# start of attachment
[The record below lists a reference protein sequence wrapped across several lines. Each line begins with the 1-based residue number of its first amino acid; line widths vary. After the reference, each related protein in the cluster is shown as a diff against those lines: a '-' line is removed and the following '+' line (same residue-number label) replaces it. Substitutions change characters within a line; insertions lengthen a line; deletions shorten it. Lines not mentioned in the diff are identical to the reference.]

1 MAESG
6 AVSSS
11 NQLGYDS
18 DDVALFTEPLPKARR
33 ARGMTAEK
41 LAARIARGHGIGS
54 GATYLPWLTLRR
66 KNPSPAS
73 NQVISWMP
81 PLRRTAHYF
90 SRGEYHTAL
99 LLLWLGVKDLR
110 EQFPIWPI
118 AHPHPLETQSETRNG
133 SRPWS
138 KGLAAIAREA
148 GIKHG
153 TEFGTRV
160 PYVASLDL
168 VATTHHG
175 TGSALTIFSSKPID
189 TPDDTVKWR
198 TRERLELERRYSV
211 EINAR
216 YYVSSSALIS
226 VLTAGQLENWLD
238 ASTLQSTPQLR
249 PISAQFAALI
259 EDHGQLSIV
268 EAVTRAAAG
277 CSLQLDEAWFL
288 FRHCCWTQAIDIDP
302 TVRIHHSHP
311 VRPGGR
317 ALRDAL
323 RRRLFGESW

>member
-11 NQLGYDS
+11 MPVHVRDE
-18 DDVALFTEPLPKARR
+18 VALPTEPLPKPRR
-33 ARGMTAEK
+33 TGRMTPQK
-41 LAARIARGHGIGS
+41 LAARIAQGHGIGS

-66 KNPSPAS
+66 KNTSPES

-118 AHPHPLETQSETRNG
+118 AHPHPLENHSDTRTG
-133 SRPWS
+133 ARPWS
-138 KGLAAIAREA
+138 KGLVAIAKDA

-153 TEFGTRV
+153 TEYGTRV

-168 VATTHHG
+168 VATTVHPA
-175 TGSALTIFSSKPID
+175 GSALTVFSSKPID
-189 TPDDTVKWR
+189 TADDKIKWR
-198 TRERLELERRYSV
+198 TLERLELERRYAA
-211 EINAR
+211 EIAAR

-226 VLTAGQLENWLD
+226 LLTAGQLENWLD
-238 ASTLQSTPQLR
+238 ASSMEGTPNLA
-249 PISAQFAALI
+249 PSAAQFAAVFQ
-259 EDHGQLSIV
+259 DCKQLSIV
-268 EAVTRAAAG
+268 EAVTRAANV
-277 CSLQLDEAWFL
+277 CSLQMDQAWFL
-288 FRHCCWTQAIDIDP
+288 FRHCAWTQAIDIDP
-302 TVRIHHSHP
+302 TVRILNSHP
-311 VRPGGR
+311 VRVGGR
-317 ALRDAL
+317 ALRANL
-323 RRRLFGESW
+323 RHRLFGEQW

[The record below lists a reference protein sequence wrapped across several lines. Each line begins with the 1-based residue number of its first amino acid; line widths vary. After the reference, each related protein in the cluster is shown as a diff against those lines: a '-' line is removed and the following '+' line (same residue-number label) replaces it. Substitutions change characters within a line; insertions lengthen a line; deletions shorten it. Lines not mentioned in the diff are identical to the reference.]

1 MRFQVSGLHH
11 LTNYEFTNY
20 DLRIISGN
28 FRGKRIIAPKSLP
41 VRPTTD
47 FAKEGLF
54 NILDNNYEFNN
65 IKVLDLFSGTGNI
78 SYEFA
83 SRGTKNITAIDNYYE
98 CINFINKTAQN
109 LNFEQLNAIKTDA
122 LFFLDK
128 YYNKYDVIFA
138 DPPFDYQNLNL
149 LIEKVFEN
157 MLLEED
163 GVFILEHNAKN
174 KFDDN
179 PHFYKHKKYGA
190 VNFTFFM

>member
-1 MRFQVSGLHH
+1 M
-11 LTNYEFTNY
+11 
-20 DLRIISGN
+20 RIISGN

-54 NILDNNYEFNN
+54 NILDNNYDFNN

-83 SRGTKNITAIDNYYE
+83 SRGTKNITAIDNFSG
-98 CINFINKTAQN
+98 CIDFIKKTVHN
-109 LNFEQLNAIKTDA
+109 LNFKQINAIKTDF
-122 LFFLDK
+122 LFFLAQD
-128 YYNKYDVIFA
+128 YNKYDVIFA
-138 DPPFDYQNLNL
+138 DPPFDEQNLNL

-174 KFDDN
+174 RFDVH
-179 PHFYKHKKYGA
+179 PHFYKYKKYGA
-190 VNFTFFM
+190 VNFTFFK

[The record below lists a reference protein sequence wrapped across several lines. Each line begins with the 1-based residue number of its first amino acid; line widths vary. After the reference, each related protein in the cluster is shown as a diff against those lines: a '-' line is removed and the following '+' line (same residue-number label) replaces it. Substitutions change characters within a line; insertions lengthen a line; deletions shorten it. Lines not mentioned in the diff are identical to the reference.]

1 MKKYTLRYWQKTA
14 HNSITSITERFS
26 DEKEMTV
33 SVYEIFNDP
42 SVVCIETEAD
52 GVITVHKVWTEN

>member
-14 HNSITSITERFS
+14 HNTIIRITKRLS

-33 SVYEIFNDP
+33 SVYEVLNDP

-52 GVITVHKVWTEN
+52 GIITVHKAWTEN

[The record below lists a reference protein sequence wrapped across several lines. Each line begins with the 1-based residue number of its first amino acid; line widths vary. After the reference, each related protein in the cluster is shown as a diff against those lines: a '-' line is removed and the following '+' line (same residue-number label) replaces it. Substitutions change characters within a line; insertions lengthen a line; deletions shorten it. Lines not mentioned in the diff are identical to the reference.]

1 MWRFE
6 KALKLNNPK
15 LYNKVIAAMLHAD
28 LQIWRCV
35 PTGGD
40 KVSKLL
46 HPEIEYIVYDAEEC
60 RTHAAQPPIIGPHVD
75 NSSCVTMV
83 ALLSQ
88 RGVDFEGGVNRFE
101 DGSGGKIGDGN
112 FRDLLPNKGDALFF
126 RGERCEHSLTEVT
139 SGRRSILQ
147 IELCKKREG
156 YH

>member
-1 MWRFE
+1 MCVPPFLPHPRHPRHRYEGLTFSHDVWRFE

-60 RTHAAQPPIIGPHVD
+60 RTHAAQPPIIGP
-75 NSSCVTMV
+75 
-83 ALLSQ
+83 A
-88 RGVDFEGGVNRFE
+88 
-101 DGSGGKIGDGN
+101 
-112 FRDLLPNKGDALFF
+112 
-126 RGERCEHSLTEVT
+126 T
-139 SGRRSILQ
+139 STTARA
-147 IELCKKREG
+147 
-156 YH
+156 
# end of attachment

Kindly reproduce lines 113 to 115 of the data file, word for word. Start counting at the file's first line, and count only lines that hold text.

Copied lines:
+1 M
-11 LTNYEFTNY
+11 